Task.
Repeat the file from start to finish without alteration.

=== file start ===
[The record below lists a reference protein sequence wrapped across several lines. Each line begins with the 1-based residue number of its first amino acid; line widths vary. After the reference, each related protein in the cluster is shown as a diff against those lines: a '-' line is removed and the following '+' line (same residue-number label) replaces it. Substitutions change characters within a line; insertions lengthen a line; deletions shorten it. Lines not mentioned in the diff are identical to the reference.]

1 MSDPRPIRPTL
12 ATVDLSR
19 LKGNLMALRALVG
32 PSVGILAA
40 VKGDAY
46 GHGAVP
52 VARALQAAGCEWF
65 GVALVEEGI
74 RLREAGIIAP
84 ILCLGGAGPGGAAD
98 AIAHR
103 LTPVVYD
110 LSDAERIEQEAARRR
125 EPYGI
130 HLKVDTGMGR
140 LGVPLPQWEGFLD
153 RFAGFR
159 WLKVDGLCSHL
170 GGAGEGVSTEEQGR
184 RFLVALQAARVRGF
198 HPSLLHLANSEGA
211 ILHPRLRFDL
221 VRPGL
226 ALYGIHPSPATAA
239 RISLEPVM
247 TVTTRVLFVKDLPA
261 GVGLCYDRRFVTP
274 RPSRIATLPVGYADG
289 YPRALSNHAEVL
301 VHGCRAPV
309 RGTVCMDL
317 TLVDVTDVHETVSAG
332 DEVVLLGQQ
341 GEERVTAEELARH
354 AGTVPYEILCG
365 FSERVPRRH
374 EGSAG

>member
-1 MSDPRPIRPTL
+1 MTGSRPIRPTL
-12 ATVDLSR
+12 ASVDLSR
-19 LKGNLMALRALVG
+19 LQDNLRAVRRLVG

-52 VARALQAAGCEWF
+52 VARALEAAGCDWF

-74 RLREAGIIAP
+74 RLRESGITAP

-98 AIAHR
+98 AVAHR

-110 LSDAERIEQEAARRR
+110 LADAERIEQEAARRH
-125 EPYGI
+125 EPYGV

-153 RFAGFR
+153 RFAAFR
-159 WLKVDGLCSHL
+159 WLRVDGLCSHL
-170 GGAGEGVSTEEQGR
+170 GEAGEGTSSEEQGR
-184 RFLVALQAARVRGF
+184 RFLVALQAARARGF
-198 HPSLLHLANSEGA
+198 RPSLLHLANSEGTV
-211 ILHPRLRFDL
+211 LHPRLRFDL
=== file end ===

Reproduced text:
[The record below lists a reference protein sequence wrapped across several lines. Each line begins with the 1-based residue number of its first amino acid; line widths vary. After the reference, each related protein in the cluster is shown as a diff against those lines: a '-' line is removed and the following '+' line (same residue-number label) replaces it. Substitutions change characters within a line; insertions lengthen a line; deletions shorten it. Lines not mentioned in the diff are identical to the reference.]

1 MSDPRPIRPTL
12 ATVDLSR
19 LKGNLMALRALVG
32 PSVGILAA
40 VKGDAY
46 GHGAVP
52 VARALQAAGCEWF
65 GVALVEEGI
74 RLREAGIIAP
84 ILCLGGAGPGGAAD
98 AIAHR
103 LTPVVYD
110 LSDAERIEQEAARRR
125 EPYGI
130 HLKVDTGMGR
140 LGVPLPQWEGFLD
153 RFAGFR
159 WLKVDGLCSHL
170 GGAGEGVSTEEQGR
184 RFLVALQAARVRGF
198 HPSLLHLANSEGA
211 ILHPRLRFDL
221 VRPGL
226 ALYGIHPSPATAA
239 RISLEPVM
247 TVTTRVLFVKDLPA
261 GVGLCYDRRFVTP
274 RPSRIATLPVGYADG
289 YPRALSNHAEVL
301 VHGCRAPV
309 RGTVCMDL
317 TLVDVTDVHETVSAG
332 DEVVLLGQQ
341 GEERVTAEELARH
354 AGTVPYEILCG
365 FSERVPRRH
374 EGSAG

>member
-1 MSDPRPIRPTL
+1 MTGSRPIRPTL
-12 ATVDLSR
+12 ASVDLSR
-19 LKGNLMALRALVG
+19 LQDNLRAVRRLVG

-52 VARALQAAGCEWF
+52 VARALEAAGCDWF

-74 RLREAGIIAP
+74 RLRESGITAP

-98 AIAHR
+98 AVAHR

-110 LSDAERIEQEAARRR
+110 LADAERIEQEAARRH
-125 EPYGI
+125 EPYGV

-153 RFAGFR
+153 RFAAFR
-159 WLKVDGLCSHL
+159 WLRVDGLCSHL
-170 GGAGEGVSTEEQGR
+170 GEAGEGTSSEEQGR
-184 RFLVALQAARVRGF
+184 RFLVALQAARARGF
-198 HPSLLHLANSEGA
+198 RPSLLHLANSEGTV
-211 ILHPRLRFDL
+211 LHPRLRFDL